Functional in vitro tension measurements of fascial tissue – a novel modified superfusion approach, 2016

Topics: Fascia, Organ Bath, Mechanographic Registration, Superfusion, Immersionmized Mice, Bone Metabolic Marker

Authors: R. Schleip, W. Klingler, S. Wearing, I. Naylor, M. Zuegel and K. Hoppe


Introduction: While two laboratory techniques are commonly used to assess the tensile properties of muscle tissue, emerging evidence suggests that the fascial components of these tissues also serve an active role in force generation. Hence, we investigated whether these techniques are sensitive for assessment of fascial micromechanics.

Methods: Force measurements on dissected fascial tissue were performed either using the classical immersion organ bath or using an improved superfusion approach simulating pulsed pharmacological triggers. Rat deep dorsal fascial strips as well as rat testicular capsule were pharmacologically challenged either with mepyramine or oxytocin.

Results: The classical immersion technique yielded a lower force response to mepyramine than the superfusion method (median: 367.4 vs. 555.4µN/mm(2)). Pause in irrigation before application reduced irregularities during bolus application. The superfusion approach was improved further by the following points: The high sensitivity of the superfusion method to bolus addition was voided by deviation of fluid supply during bolus addition.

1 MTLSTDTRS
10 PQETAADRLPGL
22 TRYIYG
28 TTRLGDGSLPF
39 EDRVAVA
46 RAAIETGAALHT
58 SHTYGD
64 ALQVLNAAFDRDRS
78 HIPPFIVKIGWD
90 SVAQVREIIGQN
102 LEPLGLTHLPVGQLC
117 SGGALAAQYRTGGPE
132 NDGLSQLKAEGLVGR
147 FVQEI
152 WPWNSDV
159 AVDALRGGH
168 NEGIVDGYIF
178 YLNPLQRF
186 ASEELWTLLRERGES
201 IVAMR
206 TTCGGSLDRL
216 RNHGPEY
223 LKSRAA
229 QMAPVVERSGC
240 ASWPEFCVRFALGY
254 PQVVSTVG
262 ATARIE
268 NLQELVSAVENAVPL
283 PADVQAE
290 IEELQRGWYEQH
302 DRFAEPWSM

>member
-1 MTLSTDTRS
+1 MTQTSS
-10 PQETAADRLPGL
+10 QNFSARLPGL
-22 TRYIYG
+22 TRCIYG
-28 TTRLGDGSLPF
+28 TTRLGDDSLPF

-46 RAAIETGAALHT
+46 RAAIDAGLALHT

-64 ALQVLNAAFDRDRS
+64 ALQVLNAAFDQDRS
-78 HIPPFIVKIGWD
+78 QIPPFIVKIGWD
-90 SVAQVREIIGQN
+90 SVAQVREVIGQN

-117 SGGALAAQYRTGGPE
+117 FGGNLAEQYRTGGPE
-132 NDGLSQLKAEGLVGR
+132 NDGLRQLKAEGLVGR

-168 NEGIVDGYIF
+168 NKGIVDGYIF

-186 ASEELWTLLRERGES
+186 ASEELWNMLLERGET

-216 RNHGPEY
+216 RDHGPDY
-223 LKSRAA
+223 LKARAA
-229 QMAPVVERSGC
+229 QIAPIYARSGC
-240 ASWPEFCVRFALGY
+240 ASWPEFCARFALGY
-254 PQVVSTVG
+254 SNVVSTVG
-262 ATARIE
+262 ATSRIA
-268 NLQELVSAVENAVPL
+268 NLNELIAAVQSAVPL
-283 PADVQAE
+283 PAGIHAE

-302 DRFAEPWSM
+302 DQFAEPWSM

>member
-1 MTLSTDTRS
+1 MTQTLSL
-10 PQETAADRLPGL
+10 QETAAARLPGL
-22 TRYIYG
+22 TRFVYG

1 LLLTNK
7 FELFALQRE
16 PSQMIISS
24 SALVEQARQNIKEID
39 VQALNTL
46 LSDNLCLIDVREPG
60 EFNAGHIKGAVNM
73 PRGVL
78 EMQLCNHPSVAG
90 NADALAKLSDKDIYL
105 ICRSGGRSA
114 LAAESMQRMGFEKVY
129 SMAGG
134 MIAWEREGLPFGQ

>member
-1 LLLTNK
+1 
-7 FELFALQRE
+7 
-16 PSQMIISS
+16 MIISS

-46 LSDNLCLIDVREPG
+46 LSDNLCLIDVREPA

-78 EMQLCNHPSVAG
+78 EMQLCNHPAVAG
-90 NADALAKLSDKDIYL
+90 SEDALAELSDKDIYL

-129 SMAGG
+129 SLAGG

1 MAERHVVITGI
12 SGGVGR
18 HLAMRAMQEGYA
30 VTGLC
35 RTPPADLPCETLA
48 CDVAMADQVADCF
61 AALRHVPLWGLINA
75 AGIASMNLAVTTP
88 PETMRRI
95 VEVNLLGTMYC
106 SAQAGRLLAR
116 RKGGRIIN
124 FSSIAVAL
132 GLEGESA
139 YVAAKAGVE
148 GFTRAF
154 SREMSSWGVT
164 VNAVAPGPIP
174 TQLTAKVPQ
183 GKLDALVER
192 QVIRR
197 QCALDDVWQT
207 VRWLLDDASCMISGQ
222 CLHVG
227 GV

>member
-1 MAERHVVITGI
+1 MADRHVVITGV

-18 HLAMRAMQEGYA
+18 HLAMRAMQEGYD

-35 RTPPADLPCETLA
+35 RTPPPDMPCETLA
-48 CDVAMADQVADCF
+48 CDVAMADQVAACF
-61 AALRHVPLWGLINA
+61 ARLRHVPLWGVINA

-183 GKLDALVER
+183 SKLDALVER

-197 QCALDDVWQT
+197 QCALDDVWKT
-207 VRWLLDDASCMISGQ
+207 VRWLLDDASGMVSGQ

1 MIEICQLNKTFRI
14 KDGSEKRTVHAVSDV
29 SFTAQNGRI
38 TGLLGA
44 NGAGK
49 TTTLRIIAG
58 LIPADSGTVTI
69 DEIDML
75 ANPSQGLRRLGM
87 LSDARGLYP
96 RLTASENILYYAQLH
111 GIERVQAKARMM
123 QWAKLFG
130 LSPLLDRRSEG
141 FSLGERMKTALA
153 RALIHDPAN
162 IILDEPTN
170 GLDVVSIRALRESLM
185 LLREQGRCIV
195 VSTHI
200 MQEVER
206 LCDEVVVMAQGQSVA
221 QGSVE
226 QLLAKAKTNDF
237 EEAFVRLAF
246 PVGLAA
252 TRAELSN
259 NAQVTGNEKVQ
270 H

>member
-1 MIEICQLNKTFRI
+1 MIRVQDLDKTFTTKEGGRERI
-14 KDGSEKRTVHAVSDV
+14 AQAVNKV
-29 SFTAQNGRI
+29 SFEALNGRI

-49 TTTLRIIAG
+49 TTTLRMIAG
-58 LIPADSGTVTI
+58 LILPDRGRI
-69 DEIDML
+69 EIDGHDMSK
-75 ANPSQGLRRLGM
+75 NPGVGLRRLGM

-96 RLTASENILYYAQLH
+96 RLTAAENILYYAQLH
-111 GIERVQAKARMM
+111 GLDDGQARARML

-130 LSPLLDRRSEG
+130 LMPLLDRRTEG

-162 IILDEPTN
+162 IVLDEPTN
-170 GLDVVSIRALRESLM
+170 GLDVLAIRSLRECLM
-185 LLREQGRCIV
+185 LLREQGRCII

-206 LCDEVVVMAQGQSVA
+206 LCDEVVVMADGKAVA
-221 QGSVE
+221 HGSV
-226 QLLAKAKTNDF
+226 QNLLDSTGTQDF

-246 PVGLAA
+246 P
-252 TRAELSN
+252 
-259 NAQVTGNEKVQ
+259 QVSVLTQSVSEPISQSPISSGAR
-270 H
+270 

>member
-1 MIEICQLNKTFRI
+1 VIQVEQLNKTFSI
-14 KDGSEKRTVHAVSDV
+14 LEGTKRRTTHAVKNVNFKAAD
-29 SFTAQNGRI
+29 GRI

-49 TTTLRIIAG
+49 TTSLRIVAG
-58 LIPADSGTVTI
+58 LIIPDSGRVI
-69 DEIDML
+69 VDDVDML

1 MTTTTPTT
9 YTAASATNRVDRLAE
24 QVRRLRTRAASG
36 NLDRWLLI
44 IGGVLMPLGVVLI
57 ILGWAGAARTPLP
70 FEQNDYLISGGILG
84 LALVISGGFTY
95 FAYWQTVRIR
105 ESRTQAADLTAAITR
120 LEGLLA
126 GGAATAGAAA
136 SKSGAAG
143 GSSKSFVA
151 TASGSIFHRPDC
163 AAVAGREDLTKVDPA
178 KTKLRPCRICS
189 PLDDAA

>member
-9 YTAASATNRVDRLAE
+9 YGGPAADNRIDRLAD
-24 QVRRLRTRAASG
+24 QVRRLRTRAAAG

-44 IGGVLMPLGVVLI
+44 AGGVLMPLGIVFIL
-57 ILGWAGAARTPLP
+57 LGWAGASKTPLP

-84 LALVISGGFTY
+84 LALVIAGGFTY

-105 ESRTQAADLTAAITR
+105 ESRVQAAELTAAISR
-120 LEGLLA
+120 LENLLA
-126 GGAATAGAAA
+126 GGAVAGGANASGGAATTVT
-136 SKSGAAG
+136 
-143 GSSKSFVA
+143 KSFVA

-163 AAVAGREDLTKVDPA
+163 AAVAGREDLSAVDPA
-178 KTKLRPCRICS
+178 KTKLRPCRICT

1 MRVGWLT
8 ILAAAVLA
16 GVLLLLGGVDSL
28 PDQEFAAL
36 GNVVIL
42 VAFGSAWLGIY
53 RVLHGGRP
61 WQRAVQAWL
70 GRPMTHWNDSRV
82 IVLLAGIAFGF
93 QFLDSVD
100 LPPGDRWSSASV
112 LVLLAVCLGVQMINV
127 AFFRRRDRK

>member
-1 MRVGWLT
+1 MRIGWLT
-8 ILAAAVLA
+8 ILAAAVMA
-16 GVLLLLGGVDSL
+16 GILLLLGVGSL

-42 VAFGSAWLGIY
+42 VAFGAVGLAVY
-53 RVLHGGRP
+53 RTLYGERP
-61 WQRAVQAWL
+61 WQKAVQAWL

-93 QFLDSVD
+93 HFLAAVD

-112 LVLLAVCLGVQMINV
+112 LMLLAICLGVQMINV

Conclusion: Although both methods demonstrated pharmacologically induced contractile responses in lumbar fascia samples, the modified superfusion method may improve force registrations of slow contracting fascial tissue and minimize artefacts of fluid application.

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